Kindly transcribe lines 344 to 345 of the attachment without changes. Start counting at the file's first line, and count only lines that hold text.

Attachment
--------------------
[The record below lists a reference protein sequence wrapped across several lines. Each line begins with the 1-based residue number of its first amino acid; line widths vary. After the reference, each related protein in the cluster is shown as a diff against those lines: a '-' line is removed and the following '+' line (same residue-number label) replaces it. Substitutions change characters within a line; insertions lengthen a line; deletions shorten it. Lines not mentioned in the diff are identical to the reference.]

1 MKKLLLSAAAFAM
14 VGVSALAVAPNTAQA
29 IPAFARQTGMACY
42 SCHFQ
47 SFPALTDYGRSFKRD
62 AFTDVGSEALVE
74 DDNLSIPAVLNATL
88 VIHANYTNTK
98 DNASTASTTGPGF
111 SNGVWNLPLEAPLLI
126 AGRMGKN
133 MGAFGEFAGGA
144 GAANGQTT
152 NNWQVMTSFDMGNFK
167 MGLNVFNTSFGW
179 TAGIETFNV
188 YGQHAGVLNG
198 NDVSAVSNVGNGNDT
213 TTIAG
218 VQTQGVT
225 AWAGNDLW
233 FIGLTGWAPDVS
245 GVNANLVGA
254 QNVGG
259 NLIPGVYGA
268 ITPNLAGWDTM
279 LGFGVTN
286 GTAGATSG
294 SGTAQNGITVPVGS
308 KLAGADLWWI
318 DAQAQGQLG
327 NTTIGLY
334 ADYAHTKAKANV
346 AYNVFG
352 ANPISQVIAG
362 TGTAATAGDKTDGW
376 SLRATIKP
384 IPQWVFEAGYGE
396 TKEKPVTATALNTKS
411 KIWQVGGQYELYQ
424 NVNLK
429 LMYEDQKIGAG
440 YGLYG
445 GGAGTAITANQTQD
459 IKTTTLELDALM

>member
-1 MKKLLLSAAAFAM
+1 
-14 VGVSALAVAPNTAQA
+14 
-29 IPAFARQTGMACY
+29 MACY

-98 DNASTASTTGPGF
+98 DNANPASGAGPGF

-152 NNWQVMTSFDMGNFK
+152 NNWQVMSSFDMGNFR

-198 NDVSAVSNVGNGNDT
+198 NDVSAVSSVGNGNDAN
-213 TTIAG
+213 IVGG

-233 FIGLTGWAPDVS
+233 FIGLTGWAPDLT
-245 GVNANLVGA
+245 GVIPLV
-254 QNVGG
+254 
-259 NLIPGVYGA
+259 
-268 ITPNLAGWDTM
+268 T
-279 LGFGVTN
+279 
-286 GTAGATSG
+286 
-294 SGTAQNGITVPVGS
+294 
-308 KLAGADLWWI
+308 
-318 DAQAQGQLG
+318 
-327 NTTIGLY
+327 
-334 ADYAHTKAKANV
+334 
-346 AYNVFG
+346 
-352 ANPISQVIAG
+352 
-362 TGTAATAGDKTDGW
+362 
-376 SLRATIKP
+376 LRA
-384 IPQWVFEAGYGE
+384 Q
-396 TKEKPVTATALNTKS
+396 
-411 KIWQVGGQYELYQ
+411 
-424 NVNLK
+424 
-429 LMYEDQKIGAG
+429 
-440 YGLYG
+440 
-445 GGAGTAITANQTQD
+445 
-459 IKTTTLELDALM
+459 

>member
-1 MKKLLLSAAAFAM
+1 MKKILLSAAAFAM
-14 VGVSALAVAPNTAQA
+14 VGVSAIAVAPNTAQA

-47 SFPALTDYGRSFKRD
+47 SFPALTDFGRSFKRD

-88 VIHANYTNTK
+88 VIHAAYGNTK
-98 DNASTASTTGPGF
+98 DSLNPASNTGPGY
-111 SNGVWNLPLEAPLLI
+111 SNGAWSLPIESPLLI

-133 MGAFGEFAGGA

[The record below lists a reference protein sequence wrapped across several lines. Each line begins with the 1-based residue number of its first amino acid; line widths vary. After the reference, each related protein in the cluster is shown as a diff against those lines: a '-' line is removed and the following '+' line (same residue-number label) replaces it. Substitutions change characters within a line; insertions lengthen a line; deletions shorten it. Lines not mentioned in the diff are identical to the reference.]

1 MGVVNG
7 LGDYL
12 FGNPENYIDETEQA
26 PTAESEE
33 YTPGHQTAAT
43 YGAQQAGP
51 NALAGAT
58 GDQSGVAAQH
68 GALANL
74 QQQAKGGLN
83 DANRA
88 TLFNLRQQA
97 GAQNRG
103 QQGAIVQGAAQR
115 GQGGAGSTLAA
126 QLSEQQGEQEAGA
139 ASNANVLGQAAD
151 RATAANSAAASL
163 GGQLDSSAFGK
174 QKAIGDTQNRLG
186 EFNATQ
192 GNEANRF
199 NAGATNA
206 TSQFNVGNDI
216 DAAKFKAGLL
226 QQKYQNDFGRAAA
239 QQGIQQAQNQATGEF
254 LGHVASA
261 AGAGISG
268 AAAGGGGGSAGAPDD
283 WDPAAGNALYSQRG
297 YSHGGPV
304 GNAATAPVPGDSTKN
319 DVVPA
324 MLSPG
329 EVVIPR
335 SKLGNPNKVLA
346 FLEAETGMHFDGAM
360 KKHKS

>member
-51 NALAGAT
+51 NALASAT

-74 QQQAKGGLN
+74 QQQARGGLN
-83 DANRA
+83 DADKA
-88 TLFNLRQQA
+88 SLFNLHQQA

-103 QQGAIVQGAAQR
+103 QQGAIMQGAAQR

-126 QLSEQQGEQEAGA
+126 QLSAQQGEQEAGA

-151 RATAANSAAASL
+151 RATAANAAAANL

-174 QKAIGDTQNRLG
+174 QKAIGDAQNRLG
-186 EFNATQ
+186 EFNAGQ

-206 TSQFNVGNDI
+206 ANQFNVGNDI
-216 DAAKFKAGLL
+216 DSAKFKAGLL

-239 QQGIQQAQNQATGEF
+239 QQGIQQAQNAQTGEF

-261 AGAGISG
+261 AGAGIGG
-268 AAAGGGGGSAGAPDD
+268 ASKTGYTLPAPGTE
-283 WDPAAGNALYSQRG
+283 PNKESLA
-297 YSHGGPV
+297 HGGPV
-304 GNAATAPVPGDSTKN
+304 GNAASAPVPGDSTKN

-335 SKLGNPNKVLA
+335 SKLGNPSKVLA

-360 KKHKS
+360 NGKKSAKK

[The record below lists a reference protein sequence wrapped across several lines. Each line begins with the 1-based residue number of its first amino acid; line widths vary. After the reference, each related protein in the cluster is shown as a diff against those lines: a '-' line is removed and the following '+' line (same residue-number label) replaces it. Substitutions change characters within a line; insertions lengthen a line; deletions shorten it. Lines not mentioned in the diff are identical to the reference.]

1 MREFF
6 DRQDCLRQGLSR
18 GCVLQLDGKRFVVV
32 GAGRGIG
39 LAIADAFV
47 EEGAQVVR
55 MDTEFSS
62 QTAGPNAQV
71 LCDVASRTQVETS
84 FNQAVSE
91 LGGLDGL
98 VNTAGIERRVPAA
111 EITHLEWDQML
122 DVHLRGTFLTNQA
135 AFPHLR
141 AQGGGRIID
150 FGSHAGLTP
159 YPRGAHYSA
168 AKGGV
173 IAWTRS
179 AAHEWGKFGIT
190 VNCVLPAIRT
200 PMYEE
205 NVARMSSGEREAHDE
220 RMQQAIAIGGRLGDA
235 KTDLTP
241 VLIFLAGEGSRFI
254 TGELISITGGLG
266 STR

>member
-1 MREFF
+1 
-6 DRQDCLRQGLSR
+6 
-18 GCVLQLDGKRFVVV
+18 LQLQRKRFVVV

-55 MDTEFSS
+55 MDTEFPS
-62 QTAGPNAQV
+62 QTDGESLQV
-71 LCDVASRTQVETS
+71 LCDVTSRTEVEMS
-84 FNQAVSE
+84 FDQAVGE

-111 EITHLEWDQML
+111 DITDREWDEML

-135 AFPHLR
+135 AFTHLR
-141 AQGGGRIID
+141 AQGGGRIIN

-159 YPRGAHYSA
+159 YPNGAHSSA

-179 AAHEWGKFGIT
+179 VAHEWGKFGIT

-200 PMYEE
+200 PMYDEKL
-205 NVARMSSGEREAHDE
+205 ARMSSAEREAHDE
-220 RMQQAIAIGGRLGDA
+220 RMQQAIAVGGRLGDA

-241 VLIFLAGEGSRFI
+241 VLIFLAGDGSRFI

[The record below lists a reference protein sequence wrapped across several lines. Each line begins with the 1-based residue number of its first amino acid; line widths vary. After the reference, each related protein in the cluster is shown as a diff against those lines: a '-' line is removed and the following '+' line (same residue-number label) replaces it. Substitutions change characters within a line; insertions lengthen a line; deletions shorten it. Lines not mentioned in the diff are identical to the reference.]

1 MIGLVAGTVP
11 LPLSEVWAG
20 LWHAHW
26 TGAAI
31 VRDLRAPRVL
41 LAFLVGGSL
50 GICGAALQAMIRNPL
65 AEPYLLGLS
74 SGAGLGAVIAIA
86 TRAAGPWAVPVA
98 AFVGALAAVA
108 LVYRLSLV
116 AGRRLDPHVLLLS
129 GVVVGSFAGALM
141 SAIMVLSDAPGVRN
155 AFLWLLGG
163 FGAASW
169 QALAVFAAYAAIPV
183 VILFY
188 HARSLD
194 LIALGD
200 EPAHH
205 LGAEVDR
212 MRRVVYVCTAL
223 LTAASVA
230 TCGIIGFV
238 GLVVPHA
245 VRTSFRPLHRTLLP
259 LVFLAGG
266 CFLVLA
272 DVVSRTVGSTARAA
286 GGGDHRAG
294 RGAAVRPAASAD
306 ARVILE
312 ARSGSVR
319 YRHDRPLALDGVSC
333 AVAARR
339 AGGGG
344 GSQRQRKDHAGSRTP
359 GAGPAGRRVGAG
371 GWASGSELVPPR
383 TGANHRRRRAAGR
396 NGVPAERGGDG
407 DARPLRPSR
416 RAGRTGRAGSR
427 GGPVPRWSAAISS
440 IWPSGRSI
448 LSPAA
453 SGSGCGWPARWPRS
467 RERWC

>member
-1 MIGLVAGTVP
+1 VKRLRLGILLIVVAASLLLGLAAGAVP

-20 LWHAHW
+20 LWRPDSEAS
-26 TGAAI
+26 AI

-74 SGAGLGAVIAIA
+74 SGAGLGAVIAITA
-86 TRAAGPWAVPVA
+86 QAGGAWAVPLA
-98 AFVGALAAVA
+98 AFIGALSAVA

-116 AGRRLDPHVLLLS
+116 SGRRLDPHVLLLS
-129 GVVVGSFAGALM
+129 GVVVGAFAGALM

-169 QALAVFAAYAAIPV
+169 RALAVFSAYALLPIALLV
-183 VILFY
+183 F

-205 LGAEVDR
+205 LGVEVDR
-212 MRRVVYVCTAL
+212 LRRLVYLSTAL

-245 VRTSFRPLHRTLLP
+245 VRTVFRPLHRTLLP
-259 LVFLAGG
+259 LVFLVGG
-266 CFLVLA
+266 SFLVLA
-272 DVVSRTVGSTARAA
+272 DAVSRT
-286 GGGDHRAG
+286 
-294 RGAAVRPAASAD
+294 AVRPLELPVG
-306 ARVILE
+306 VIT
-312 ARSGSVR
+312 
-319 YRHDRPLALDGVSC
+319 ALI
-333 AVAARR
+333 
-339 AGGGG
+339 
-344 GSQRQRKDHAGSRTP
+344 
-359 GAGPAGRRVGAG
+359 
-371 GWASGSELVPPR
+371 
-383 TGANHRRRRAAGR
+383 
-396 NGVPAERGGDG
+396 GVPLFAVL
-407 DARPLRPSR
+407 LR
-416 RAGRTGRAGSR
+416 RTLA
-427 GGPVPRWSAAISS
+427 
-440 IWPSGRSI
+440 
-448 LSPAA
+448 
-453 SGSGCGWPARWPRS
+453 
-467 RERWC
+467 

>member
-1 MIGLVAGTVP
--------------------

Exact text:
-259 LVFLAGG
+259 LVFLVGG